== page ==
Usually, if you hold down command while dragging a file (or folder), the Finder will move it rather than copying. This works if you want to quickly move something between volumes (the default is to copy.) However, if you're dragging from a folder you can't write to, command has no effect.

Is there a way to make the Finder always try to move something if you hold down command, or an equally fast way use the Finder to move an item out of a read-only folder?

1 Answer 1


No, this is an implicit feature of the permissions system. Moving a file out of a folder is effectively deleting it from that folder, which is a write operation, by the permission system's logic, hence it's forbidden if you don't have write permissions.

Read-only access is typically used in situations where users need to access files, but shouldn't be allowed to modify or delete any. Being allowed to move files (potentially to locations where other users couldn't access them) would break that paradigm.

If you want to move that file, you could do so from the Terminal, using sudo mv file destination (sudo means perform the command as the super-user, i.e. a user that has write permissions), or you can change the folder's permissions from the Get Info window (in the right-click menu, file menu, or press ⌘I).

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    Then again, you can copy files to folders you don't have access to—the Finder will tell you you don't have access, but will give you an Authenticate option. IIRC, you used to be able to authenticate in this way and override the permissions when moving items to folders you don't have access to. I know about sudo; I was hoping for a hack or a hidden preference—something that would enable me to use the Finder to move things in this context. It's faster when long paths are involved and I happen to have source and destination open already. :) Commented Nov 22, 2012 at 1:37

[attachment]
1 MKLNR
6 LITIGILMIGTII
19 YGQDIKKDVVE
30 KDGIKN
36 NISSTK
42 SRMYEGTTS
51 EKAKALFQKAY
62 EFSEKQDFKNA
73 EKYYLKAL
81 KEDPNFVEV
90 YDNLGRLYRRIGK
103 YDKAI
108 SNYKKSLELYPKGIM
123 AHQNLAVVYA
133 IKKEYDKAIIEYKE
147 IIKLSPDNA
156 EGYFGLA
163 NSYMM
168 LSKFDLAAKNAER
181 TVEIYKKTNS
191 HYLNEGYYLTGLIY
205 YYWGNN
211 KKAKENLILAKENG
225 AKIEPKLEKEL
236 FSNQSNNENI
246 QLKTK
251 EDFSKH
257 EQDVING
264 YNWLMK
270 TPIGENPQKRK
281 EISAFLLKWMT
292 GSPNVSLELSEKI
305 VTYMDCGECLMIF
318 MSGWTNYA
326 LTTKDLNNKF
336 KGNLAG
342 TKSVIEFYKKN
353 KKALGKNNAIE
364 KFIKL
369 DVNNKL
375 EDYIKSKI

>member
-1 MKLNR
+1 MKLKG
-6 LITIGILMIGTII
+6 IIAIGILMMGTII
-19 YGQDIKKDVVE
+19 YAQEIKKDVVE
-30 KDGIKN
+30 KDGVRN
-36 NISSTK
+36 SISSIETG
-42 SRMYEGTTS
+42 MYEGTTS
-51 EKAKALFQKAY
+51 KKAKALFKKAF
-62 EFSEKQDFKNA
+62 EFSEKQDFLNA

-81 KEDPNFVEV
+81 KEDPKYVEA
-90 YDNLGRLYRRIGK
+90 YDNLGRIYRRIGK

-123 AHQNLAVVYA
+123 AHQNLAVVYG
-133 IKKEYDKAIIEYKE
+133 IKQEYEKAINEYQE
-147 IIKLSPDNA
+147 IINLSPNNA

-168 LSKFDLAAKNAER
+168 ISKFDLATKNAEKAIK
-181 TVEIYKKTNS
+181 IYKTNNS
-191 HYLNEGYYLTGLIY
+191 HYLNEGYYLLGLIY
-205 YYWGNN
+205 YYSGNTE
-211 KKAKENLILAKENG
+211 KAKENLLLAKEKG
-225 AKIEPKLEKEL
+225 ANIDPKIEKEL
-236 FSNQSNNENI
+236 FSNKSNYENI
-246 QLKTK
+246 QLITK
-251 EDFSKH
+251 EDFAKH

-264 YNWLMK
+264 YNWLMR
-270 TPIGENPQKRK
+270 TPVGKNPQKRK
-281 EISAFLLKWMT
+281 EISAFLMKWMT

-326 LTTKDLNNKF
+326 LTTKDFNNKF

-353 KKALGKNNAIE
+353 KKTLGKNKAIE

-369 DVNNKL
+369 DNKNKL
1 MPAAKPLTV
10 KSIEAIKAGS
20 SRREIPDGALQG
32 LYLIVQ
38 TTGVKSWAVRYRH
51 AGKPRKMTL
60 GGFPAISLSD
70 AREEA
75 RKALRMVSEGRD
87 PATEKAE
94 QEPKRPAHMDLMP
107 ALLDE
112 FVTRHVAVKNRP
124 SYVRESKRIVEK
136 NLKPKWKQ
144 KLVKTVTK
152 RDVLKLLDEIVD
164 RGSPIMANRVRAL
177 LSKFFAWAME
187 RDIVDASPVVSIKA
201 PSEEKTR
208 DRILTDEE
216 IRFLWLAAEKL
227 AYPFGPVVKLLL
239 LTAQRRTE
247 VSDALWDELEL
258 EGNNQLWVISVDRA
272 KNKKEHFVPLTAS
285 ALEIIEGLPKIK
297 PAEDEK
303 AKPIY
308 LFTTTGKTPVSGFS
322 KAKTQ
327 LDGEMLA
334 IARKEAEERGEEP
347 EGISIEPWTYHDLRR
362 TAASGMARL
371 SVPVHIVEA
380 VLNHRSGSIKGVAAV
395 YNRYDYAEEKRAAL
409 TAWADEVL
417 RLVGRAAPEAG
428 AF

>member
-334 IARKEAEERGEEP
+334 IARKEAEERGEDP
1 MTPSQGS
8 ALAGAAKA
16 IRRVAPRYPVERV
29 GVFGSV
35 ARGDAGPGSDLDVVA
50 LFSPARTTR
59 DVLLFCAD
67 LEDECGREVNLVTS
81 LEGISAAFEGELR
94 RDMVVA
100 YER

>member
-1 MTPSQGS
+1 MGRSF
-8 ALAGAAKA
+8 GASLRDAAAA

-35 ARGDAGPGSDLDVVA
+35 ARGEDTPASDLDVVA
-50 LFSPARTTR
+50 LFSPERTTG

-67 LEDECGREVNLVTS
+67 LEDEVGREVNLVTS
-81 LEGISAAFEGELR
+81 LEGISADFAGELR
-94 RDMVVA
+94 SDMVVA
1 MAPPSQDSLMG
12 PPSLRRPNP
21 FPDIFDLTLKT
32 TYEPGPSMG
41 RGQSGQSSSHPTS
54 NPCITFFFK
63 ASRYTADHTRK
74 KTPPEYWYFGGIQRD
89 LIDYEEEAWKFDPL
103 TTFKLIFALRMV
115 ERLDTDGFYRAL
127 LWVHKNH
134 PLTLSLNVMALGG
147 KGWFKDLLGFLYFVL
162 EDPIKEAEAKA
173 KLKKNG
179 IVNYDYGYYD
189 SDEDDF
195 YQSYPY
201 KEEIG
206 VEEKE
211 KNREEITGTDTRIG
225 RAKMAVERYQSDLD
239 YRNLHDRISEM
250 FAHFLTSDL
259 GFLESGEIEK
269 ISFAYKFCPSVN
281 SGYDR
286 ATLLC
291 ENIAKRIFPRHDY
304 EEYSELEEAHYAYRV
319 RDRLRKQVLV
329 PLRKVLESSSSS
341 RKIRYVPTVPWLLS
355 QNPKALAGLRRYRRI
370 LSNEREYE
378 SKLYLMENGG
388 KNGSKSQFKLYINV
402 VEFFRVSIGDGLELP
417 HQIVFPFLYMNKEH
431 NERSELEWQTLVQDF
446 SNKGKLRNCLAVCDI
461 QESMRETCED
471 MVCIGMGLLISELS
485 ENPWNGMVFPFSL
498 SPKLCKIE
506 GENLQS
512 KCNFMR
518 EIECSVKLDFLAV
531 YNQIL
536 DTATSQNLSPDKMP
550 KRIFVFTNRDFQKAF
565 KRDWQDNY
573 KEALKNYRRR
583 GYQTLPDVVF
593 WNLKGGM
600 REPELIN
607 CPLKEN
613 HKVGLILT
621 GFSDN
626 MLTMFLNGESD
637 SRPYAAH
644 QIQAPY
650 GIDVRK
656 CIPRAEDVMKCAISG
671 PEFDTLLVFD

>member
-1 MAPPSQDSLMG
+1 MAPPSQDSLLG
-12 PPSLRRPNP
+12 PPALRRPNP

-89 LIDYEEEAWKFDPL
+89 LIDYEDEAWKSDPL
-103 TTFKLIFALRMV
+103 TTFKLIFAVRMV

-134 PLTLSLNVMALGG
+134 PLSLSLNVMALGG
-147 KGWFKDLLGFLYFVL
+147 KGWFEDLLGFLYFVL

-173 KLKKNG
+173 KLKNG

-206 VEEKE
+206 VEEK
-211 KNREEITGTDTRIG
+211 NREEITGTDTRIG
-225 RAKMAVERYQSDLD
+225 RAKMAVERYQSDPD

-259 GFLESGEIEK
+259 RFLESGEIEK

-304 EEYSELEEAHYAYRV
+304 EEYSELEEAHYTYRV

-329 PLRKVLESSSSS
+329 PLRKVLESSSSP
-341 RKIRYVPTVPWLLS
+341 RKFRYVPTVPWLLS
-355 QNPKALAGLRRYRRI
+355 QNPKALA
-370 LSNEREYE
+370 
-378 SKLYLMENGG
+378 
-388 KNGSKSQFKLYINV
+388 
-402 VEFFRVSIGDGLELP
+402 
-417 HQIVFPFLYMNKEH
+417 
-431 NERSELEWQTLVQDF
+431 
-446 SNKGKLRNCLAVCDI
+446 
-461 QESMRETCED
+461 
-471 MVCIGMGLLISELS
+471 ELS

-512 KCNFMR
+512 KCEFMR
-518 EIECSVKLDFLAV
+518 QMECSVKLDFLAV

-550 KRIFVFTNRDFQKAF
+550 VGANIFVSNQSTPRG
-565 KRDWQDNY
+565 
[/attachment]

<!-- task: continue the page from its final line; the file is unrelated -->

• Yes, I'm not quite sure on the rationale behind that. You could always file it as a bug/feature request on <bugreport.apple.com> and see what turns up. Checking the Finder defaults plist doesn't turn up anything pertinent to this. The best I can suggest is that you can always drag and drop the files into Terminal and it will insert the proper paths for you.
    – robmathers
    Commented Nov 22, 2012 at 2:05
  • Personally, I prefer zsh's tabcomplete ;) But okay. Anyway, I'll submit an enhancement request… Commented Nov 22, 2012 at 2:07
  • Blast, missed the edit window. Oh well. Proper link for posterity: bugreport.apple.com
    – robmathers
    Commented Nov 22, 2012 at 2:12

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